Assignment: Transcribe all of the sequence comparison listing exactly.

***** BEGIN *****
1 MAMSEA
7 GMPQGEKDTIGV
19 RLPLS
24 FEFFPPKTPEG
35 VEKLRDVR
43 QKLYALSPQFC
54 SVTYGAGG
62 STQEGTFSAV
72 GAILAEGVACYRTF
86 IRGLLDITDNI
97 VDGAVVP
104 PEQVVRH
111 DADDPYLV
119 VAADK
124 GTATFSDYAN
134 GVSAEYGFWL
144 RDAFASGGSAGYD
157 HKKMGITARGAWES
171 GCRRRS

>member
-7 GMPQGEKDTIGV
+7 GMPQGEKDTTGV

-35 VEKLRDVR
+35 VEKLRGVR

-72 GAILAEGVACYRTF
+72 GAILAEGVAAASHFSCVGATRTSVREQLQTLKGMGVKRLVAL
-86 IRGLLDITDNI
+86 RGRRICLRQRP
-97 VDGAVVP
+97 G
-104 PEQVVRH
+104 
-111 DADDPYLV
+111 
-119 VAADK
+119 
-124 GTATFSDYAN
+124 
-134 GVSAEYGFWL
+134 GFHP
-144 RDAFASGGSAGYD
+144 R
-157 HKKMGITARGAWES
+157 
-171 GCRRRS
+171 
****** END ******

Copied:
1 MAMSEA
7 GMPQGEKDTIGV
19 RLPLS
24 FEFFPPKTPEG
35 VEKLRDVR
43 QKLYALSPQFC
54 SVTYGAGG
62 STQEGTFSAV
72 GAILAEGVACYRTF
86 IRGLLDITDNI
97 VDGAVVP
104 PEQVVRH
111 DADDPYLV
119 VAADK
124 GTATFSDYAN
134 GVSAEYGFWL
144 RDAFASGGSAGYD
157 HKKMGITARGAWES
171 GCRRRS

>member
-7 GMPQGEKDTIGV
+7 GMPQGEKDTTGV

-35 VEKLRDVR
+35 VEKLRGVR

-72 GAILAEGVACYRTF
+72 GAILAEGVAAASHFSCVGATRTSVREQLQTLKGMGVKRLVAL
-86 IRGLLDITDNI
+86 RGRRICLRQRP
-97 VDGAVVP
+97 G
-104 PEQVVRH
+104 
-111 DADDPYLV
+111 
-119 VAADK
+119 
-124 GTATFSDYAN
+124 
-134 GVSAEYGFWL
+134 GFHP
-144 RDAFASGGSAGYD
+144 R
-157 HKKMGITARGAWES
+157 
-171 GCRRRS
+171 